Life

Back-to-School Shopping: 5 Stress-Free Tips for Your Family

As you think about getting your family ready for back-to-school shopping, you may feel like there's a lot to remember and feel a little stressed. But, with a little planning, back-to-school shopping and organizing doesn't have to be stressful and can actually be relatively care-free – maybe even fun for your family! Let me share some ideas to get your family involved in the back-to-school process.

1. Get the Whole Family Involved

The process of planning, organizing, and shopping for back-to-school doesn't have to fall on just one person. While it may seem easier for either mom or dad (or both) to purchase back-to-school clothes and supplies with little input from the children, getting the whole family involved is a good thing. Children will learn responsibility, the value of their clothes and supplies, and can take pride in being part of the decision-making process when picking out their items. As a parent, you get a little helping hand through delegating some of the responsibilities – an all around win-win! 

2. Plan Ahead 

One of the best things you can do to prepare for back-to-school time is plan ahead. I like to take inventory of clothes and supplies my kids have in the home that can be re-used for the next year. For example, younger kids like my third-grade daughter could easily use scissors, rulers, clipboards, and even pencil boxes that are in good condition. Sometimes at the end of the school year, teachers also return labeled school supplies that were not used, so I save those for use the next year and save myself a little money.

A great resource you can use to plan ahead is the Classrooms by Walmart tool on Walmart.com. This great online tool can help you find school supply lists from schools all across the nation, and if you choose, you can purchase those school supplies online for a super convenient option to help you save time!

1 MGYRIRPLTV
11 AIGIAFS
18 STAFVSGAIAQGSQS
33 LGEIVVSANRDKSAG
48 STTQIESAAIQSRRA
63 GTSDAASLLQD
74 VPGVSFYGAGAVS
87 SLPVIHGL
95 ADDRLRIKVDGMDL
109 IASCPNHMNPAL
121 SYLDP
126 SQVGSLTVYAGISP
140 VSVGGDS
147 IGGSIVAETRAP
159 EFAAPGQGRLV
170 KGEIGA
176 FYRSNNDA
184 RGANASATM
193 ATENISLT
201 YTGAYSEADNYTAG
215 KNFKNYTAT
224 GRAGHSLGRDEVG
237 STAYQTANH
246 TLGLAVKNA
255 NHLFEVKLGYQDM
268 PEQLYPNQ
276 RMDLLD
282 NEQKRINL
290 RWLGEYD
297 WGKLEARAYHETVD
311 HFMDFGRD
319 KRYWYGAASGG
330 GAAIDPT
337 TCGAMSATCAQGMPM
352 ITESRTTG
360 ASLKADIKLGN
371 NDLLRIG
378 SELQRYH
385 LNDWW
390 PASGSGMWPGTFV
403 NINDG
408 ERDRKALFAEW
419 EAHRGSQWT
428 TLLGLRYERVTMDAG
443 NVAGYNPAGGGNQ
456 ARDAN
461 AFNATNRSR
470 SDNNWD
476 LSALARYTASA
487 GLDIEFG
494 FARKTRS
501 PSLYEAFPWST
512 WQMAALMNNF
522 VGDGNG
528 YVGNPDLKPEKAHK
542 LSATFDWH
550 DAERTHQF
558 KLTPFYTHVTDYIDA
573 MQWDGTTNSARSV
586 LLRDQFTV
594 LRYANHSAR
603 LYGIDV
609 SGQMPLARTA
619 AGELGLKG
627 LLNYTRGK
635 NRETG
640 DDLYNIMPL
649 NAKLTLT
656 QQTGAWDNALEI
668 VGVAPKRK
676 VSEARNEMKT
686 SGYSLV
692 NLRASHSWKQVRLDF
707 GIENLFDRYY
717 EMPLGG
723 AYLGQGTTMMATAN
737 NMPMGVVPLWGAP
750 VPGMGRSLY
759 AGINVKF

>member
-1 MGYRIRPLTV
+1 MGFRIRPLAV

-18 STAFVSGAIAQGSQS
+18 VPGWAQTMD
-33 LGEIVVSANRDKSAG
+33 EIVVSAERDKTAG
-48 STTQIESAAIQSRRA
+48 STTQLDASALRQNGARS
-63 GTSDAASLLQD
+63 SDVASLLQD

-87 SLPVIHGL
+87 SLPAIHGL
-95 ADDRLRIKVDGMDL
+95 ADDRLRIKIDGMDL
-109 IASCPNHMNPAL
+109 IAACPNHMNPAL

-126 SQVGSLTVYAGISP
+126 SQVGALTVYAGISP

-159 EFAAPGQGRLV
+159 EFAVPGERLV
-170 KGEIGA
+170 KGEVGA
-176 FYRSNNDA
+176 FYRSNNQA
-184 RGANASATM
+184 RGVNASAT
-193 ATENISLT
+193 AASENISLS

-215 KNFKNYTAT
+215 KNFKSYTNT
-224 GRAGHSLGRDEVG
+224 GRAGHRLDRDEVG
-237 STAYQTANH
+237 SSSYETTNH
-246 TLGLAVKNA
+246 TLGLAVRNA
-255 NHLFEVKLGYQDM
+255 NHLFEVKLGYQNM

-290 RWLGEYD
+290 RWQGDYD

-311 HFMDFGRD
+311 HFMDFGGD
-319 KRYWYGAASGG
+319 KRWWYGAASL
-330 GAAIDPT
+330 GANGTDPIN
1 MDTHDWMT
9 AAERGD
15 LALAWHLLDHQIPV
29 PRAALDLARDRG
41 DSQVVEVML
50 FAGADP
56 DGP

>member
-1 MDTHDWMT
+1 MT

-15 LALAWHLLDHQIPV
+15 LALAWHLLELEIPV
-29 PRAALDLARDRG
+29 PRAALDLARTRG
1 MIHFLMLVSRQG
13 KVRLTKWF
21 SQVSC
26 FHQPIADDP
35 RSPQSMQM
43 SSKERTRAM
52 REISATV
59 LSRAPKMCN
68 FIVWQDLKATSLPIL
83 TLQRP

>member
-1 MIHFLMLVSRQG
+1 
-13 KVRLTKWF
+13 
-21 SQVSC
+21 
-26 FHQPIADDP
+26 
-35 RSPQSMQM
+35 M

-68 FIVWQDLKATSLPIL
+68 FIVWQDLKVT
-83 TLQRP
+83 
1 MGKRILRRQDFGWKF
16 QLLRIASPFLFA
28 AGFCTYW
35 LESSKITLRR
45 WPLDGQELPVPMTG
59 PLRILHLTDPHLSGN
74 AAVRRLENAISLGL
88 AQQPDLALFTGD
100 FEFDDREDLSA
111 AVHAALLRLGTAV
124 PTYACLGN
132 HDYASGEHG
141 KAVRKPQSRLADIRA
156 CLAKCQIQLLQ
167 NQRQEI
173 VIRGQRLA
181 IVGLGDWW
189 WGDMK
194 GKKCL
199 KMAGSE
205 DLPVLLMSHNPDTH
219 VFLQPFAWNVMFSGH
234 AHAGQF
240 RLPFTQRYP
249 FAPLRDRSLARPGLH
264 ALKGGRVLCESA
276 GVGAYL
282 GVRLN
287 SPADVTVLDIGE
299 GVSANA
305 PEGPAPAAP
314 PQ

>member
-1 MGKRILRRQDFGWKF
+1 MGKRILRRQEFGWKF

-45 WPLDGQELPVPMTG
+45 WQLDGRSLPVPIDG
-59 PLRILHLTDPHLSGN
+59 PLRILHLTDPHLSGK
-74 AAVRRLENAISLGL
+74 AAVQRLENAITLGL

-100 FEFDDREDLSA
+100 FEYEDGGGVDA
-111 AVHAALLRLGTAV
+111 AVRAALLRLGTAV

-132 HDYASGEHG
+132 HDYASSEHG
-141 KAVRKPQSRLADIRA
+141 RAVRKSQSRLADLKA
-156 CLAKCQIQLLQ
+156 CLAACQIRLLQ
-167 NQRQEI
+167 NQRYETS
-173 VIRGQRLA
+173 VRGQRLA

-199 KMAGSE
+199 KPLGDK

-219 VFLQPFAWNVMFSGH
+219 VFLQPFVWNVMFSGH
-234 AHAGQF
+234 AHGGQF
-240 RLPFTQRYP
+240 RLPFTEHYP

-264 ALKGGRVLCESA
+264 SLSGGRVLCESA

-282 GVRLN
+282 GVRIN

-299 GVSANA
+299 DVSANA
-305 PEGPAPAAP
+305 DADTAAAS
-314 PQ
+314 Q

3. Shop Early (But Not Too Early!)

It's good to shop a little early, especially for back-to-school supplies and perhaps clothes. The trick is to avoid shopping too early, so your children don't outgrow the new clothes before school begins! However, shopping early will help you bypass some of those last-minute crowds in the store and will give you greater selection on the shelves.

4. Take Advantage of Sales Tax Holidays and Walmart’s Savings Catcher

Many states offer sales tax holidays where state sales taxes are not collected on clothes and school supplies (up to a certain dollar amount). This helps stretch your dollar a little further and can really help save you money when purchasing back-to-school items for multiple children, especially when combined with Walmart's already low prices! Plus starting August 4, Walmart’s Savings Catcher will be available nationwide. Just visit Walmart.com/SavingsCatcher, enter your receipt number, and if a local competitor has a lower advertised price, you get an e-gift card for the difference.

5. In the Store: Divide and Conquer

When my family goes back-to-school shopping, my husband and I typically like to take the "divide and conquer" approach. We split our list up and decide ahead of time what each of us is responsible for. Perhaps he will be in charge of gathering up a few basic school supplies and choosing clothes for our 3-year-old son, while I help our daughter choose and try on clothing. What’s even better this year is that Walmart has new store maps that help you navigate through the store, finding just the supplies you need. Take it from me; consider dividing up when in the store to help you get through your back-to-school shopping quicker!

Hopefully you'll find these five simple back-to-school tips will help make this year's back-to-school season a little smoother for your family! What other tips can you share?

All photos © Melanie Edwards/modernmami™

Melanie Edwards is the founder and editor of modernmami™.com, an award-winning lifestyle blog, and a proud member of the Walmart Moms Program. Originally from Puerto Rico, Melanie now resides in the Tampa Bay area of sunny Florida with her husband of 11 years and two children. Connect with Melanie on Twitter at @modernmami.

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Community

Building Hygiene Kits and a Better Future

Shampoo, toothpaste, toothbrushes – many of us take these basic supplies for granted, but these hygiene items can truly save lives.

In the wake of disasters and crises, where people have often lost everything or fled with just their clothes on their backs, a simple bar of soap can help keep families safe from deadly diseases like cholera.

With the help of our partners, International Medical Corps works to send these essential hygiene kits to countries such as Nigeria, where fighting has forced thousands from their homes in the north, as well as other disaster-prone areas where populations have been displaced.